Artificial intelligence will transform government operations, from back-office employee functions to the front door of constituent and customer experience. Some state and local governments are already seeing the benefits of AI, from improved contact center operations and greater automation to expanded accessibility features that respond intuitively to constituent needs.
With the advent of generative AI (GenAI), governments have even more opportunities to streamline operations and deliver personalized constituent experiences. GenAI can automate information retrieval, categorize insights and generate unique responses to user requests.
Some organizations are embracing this emerging technology for new uses and pilot programs. Others have adopted a more cautious “wait-and-see” approach. Regardless, it’s imperative that governments develop guardrails and regulations to mitigate legal, ethical, privacy and financial risks.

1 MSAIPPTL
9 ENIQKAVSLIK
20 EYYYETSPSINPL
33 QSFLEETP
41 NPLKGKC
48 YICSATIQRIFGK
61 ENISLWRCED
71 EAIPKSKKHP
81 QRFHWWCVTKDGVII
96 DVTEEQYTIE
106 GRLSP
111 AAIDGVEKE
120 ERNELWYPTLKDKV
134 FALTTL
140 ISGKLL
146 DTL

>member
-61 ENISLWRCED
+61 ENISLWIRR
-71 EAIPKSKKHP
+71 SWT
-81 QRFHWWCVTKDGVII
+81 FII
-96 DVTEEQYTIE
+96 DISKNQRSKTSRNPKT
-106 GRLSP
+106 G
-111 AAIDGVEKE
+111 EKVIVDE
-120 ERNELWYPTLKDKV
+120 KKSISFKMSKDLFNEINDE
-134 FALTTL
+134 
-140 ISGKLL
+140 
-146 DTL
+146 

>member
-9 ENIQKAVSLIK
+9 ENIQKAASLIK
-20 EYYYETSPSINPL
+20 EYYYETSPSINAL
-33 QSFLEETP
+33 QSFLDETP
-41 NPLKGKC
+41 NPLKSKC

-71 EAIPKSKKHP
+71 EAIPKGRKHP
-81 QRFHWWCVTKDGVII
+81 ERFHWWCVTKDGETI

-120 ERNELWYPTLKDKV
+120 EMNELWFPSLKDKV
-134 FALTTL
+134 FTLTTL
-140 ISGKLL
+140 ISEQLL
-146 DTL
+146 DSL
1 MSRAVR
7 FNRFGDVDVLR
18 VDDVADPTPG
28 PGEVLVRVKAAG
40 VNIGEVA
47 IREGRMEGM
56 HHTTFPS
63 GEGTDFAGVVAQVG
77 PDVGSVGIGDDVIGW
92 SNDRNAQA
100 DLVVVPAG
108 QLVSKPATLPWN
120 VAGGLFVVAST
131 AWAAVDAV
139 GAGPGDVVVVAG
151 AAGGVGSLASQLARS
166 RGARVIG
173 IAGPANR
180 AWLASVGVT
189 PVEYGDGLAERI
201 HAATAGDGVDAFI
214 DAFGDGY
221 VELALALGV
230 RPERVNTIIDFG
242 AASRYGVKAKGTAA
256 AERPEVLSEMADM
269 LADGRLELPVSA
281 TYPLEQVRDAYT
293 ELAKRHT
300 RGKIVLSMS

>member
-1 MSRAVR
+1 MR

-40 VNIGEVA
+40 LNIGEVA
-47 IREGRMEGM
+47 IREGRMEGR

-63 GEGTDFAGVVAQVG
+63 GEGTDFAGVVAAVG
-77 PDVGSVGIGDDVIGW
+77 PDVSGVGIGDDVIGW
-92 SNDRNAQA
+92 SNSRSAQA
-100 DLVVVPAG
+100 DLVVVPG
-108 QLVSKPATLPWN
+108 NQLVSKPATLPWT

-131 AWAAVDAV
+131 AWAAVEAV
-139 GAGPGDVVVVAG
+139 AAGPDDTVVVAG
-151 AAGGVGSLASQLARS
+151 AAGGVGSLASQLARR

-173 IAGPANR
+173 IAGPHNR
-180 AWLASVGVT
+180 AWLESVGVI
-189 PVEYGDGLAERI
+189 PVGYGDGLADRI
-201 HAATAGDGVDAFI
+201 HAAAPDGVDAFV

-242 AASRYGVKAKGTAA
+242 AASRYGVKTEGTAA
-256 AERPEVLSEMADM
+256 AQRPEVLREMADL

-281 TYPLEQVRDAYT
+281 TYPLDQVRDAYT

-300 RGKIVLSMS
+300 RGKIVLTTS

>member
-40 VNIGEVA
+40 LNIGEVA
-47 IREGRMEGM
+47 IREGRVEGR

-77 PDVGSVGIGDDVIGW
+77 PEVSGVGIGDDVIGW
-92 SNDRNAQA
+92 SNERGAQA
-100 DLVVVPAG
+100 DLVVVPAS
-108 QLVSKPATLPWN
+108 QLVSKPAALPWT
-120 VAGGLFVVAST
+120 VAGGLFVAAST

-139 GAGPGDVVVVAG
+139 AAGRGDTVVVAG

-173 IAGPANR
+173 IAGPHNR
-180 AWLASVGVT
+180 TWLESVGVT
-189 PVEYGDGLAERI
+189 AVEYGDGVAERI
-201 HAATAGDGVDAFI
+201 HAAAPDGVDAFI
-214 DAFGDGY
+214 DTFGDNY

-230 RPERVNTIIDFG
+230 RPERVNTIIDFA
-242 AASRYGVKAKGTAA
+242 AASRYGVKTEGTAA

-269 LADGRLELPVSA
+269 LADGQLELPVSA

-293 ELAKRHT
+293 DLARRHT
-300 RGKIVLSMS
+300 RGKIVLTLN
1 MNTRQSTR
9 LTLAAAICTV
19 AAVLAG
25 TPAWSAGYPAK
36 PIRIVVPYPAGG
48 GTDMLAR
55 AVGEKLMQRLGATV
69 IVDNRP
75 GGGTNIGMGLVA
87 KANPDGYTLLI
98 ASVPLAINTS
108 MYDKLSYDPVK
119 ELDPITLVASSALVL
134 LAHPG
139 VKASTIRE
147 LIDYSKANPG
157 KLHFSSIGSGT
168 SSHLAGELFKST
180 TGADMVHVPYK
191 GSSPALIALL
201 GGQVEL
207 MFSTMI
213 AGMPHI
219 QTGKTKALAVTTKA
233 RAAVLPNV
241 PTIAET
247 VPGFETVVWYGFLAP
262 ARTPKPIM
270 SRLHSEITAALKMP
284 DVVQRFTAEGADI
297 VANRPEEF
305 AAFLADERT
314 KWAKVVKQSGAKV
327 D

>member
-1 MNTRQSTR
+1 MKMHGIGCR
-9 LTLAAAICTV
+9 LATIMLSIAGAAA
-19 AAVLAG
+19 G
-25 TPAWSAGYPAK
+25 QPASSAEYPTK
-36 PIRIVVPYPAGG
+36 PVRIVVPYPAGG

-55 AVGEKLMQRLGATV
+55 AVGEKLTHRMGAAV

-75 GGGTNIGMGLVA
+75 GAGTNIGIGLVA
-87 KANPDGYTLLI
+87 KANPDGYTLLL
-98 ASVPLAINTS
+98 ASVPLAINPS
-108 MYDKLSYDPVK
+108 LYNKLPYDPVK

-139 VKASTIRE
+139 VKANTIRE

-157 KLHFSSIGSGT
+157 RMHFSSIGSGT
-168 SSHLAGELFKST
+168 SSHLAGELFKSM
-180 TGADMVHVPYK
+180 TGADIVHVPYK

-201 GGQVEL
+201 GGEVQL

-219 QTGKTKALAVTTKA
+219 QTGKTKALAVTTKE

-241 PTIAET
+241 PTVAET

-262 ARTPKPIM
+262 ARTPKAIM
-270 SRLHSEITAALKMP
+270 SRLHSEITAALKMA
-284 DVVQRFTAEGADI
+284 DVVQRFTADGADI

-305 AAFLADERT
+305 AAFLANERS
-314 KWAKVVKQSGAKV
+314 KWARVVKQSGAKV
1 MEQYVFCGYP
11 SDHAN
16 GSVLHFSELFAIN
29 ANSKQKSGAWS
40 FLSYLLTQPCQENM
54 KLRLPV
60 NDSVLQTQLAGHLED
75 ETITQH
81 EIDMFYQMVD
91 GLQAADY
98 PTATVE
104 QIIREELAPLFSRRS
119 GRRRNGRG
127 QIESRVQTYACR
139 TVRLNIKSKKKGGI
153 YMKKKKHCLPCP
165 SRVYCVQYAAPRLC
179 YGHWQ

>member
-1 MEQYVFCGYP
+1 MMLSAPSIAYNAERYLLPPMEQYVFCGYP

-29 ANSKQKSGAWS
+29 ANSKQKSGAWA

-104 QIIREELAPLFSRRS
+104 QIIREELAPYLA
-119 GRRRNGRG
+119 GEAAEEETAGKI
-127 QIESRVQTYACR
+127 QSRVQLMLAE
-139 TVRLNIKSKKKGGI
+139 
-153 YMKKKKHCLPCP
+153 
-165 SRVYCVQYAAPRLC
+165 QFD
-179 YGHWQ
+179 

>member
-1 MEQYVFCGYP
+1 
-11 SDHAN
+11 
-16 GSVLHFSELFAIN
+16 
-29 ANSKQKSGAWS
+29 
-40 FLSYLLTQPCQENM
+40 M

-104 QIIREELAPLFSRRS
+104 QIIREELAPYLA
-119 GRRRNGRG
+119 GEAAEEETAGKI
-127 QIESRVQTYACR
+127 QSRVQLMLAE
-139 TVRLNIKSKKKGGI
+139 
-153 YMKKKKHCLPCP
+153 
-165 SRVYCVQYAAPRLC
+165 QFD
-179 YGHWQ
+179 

Regulatory frameworks that address the use of AI and GenAI focus primarily on data protection, IT infrastructure security, responsible use of constituent data and trustworthy interactions between virtual assistants and the humans who use them. In the absence of federal AI statutes, some states, including Maine and Washington, have banned GenAI use until well into 2024. Others, like California, Massachusetts, New York, Oklahoma, Rhode Island and Pennsylvania, have established policies around how government entities should procure and use AI and specifically, GenAI. Additionally, some cities, including Boston and Seattle, have established their own policies for the use and regulation of GenAI.
The following is a consistently updated list of generative AI policies, guardrails and other guidance being implemented by states, cities and organizations throughout the country.
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